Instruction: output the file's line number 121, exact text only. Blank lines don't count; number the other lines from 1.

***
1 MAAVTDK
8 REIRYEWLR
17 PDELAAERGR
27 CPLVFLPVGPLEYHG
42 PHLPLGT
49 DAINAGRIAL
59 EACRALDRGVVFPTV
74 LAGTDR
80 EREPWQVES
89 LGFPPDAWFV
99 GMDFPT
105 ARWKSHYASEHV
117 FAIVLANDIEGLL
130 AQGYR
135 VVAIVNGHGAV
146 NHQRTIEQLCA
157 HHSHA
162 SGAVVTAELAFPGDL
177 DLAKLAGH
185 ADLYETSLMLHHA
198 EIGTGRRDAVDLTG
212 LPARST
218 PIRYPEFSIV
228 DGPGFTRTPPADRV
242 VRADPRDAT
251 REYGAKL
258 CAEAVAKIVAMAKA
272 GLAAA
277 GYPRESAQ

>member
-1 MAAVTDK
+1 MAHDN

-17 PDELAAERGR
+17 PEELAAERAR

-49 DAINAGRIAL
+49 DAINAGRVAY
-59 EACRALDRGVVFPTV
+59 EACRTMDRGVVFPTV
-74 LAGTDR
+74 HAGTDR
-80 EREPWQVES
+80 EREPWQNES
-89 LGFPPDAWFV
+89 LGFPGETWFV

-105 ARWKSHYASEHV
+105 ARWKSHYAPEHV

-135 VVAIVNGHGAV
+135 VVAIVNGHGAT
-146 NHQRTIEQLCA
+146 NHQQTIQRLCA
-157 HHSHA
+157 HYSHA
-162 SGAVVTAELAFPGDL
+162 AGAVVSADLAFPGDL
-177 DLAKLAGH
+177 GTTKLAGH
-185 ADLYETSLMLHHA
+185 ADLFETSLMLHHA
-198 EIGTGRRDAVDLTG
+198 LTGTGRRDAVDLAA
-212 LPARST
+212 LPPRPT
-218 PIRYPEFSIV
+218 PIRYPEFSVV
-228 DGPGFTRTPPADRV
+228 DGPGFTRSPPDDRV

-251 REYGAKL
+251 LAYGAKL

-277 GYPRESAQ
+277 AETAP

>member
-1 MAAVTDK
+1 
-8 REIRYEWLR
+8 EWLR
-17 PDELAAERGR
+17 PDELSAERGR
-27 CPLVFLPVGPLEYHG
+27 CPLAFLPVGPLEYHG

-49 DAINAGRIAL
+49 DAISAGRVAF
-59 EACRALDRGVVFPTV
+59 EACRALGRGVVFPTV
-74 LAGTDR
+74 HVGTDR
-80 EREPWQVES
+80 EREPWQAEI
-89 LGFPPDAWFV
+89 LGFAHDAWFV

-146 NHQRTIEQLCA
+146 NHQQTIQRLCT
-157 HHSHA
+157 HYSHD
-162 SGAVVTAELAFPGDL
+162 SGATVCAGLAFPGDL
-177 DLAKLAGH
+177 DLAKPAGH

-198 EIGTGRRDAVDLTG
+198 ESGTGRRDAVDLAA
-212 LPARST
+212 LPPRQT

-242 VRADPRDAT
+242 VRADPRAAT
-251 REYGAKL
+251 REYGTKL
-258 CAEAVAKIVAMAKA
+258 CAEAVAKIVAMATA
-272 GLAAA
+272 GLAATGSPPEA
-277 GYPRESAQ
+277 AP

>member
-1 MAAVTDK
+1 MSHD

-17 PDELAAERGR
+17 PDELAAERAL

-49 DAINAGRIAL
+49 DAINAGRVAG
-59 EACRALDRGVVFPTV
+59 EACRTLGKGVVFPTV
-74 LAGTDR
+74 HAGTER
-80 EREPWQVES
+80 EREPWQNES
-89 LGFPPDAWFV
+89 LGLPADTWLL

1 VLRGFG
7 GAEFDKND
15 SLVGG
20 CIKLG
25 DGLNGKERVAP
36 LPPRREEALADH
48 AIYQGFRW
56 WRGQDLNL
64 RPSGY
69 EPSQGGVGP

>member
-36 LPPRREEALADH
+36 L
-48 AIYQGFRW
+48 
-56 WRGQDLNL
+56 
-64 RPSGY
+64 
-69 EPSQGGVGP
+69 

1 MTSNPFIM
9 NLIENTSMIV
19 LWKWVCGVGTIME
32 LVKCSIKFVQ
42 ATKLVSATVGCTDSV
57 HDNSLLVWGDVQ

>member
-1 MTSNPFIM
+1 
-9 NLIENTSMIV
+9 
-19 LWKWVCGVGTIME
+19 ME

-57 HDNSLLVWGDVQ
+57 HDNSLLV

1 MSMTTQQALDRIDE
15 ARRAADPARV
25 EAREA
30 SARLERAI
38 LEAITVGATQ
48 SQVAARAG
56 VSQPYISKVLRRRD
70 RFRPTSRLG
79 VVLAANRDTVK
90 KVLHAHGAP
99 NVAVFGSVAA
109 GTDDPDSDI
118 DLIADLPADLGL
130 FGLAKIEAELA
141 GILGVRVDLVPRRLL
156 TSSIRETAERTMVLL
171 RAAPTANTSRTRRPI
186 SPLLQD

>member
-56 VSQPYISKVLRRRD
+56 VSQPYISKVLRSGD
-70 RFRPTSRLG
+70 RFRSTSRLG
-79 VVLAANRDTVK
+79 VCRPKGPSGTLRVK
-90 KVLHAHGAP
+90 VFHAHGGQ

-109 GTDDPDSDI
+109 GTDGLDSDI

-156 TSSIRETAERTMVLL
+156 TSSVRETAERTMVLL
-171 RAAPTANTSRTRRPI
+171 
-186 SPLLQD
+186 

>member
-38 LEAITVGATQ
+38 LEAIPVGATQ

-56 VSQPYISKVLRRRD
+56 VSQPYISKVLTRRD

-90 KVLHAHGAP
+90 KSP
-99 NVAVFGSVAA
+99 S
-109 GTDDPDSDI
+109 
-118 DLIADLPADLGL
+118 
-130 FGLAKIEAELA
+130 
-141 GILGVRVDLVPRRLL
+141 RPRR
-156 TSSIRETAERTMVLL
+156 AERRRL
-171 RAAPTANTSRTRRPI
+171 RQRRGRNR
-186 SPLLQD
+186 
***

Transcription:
-74 LAGTDR